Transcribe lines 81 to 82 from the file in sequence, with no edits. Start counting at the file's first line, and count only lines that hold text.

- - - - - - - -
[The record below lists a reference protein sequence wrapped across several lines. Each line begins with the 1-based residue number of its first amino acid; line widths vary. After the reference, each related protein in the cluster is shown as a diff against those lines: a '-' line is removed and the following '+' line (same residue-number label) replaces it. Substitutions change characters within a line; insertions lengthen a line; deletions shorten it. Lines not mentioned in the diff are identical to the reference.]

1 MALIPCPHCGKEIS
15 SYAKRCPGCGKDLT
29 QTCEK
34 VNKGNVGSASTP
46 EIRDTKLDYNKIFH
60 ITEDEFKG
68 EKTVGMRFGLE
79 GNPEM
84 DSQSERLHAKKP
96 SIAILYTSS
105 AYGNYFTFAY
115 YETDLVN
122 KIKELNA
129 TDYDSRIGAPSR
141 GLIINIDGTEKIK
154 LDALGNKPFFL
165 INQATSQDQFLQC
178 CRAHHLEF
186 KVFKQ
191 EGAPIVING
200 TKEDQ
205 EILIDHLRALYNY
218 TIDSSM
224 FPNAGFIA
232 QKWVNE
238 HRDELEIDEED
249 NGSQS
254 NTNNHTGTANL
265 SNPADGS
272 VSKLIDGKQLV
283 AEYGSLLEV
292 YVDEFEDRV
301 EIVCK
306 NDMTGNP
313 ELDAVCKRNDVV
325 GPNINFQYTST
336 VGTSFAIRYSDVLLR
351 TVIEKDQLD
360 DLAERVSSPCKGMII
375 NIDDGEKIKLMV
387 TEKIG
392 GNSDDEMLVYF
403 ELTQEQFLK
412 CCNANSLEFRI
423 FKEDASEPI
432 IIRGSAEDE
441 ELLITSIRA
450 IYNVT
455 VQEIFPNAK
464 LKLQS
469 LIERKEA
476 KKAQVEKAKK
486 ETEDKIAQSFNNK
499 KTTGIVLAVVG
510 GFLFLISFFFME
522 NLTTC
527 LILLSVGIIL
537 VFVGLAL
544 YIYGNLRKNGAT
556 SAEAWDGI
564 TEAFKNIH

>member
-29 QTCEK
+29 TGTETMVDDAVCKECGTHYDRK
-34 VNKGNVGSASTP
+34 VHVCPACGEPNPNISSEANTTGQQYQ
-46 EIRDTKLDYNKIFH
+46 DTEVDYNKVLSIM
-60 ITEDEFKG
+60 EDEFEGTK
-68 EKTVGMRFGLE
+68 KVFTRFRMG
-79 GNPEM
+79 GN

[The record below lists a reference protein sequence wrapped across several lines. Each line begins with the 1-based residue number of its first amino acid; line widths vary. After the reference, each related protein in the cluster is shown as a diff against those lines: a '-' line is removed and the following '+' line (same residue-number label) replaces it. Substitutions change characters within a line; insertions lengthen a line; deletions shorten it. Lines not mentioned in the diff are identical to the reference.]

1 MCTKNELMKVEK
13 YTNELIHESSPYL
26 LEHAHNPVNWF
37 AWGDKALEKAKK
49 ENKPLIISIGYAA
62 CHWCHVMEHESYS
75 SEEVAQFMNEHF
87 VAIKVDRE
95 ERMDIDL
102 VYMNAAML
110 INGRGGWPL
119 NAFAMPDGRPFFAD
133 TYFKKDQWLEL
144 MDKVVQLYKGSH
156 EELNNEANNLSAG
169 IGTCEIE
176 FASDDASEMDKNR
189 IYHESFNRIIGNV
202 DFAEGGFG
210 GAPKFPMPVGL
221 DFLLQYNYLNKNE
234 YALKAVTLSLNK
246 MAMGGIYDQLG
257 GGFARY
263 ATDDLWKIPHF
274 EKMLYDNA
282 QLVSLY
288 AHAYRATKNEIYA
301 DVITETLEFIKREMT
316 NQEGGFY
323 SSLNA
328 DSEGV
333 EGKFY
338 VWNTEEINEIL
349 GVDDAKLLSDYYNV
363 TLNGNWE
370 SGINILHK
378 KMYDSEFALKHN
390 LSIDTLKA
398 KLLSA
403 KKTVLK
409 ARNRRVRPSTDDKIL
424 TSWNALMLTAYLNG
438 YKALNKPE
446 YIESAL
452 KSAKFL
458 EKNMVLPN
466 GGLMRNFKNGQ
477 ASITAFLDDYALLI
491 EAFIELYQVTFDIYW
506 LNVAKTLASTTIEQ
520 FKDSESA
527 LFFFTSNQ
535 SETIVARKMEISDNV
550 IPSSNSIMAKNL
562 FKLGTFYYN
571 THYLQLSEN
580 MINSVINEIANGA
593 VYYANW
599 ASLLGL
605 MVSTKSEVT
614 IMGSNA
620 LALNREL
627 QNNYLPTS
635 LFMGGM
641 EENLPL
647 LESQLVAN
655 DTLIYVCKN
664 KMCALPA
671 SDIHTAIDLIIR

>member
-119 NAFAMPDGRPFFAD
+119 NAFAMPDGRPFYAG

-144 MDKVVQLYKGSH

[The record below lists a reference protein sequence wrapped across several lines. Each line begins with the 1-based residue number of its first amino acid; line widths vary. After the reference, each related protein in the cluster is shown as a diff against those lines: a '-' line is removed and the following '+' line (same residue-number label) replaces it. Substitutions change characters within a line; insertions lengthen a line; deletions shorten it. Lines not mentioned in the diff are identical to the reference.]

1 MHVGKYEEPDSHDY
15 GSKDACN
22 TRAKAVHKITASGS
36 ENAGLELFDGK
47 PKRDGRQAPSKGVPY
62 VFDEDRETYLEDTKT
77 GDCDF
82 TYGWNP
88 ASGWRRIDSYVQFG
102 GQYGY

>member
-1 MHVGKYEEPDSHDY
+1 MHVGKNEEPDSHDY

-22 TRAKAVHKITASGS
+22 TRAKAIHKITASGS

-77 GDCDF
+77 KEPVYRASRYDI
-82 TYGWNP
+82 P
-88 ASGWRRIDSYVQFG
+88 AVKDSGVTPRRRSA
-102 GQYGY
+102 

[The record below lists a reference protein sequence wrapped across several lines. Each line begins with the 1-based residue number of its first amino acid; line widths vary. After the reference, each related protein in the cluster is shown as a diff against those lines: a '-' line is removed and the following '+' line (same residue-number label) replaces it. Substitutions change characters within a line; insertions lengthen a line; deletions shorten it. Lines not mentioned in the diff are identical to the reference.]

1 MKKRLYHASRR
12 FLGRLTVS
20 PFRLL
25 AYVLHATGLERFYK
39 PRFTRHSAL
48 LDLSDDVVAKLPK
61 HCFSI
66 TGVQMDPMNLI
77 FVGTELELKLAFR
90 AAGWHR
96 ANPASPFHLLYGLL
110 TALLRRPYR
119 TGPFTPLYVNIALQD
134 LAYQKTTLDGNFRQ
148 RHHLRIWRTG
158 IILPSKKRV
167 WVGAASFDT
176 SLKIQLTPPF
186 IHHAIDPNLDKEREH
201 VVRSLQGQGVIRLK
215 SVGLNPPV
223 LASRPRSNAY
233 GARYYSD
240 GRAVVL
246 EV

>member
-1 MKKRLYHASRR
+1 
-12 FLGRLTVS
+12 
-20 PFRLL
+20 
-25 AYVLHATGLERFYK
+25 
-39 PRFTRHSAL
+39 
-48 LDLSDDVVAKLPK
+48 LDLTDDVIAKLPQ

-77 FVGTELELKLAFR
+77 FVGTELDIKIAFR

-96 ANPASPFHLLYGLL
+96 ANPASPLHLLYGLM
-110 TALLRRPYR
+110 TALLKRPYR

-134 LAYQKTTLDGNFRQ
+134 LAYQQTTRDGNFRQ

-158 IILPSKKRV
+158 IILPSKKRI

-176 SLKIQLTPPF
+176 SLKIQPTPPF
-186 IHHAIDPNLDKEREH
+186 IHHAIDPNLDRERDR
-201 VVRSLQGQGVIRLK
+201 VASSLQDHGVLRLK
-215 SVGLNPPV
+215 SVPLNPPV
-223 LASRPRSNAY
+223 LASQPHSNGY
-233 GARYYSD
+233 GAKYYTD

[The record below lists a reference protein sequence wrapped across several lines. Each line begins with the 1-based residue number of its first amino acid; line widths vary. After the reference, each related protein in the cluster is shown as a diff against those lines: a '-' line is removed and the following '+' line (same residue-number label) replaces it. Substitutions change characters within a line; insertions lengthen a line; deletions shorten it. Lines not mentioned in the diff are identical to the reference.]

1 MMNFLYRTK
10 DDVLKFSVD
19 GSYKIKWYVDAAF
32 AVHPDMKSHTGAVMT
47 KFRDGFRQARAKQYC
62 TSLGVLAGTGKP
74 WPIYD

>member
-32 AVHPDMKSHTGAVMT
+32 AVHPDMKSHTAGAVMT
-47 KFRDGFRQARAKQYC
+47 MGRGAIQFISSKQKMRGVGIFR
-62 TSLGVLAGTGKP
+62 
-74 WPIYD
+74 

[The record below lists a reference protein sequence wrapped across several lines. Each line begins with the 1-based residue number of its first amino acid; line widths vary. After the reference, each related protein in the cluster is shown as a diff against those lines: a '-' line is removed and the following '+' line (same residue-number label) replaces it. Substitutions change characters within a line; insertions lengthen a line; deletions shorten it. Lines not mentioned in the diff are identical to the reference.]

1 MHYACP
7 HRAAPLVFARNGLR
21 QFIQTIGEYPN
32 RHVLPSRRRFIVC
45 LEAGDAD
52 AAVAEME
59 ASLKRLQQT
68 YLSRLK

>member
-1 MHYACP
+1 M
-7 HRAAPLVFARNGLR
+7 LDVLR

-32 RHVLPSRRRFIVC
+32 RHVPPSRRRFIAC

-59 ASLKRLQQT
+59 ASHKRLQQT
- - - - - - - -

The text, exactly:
49 ENKPLIISIGYAA
62 CHWCHVMEHESYS